There is one fallout from the effects of COVID19 on working practices that I really would like to celebrate though and that’s the end of the handshake - a universal and powerful gesture in business, which usually has a lot riding on it, and when it goes wrong, it goes very wrong. The handshake seals deals, forms teams, displays power and reveals inequality. It’s also inescapable. Until now.

I don’t think we should ever shake hands ever again, to be honest with you,” said Dr. Anthony Fauci [Head of the White House Coronavirus Task Force] in an April interview with the Wall Street Journal podcast.

Well I for one am taking Dr Fauci’s advice, on this subject at least.

I believe there is a misconception about shaking hands in that it is believed to reveal how somebody is really feeling in that moment. Now while that might be true, what it doesn’t convey is the source of those feelings and the fact they might have nothing whatsoever to do with that moment in time, nor the person’s confidence, competence, intelligence, integrity, professionalism or ability. The dreaded cold and clammy handshake will suggest anxiety, for which there are many reasons, while it might actually be for a health-related reason. For me, it is a heightened experience from either sensory overload and/or extreme reaction to a physical environment compounded by pressures of fixed expectations of behaviour, gesture and language. It means I’m running on empty and using all my reserves to make sure I get things right, none of which is the business of the person offering you their hand.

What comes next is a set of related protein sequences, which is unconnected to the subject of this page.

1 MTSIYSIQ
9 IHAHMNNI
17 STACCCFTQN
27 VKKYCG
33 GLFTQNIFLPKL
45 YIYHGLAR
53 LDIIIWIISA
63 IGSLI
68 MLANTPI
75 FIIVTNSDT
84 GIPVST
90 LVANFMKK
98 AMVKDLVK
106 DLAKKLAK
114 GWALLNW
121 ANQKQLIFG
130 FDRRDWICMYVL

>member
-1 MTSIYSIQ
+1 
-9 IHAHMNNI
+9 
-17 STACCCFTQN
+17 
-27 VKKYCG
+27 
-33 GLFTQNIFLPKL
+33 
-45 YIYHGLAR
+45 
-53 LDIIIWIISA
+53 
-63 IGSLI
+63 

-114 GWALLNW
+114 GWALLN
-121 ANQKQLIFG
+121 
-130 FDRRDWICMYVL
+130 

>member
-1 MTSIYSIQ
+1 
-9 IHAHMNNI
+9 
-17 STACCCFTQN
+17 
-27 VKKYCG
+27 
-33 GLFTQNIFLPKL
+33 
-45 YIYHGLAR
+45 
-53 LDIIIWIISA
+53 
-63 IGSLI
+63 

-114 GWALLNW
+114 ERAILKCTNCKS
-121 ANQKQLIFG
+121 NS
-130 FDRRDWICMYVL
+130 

And that’s the thing, it’s a privacy thing. Nobody should automatically have access to your personal world and what you might be having to deal with at that moment. A crucial part of masking problems (or social camouflaging as many autistic women will know) is all about feeling safe, understood and in control of our own experience.  For me, a handshake is an invasion of my free choice, quite the opposite of the meaningful connection it’s meant to be.

Going Contactless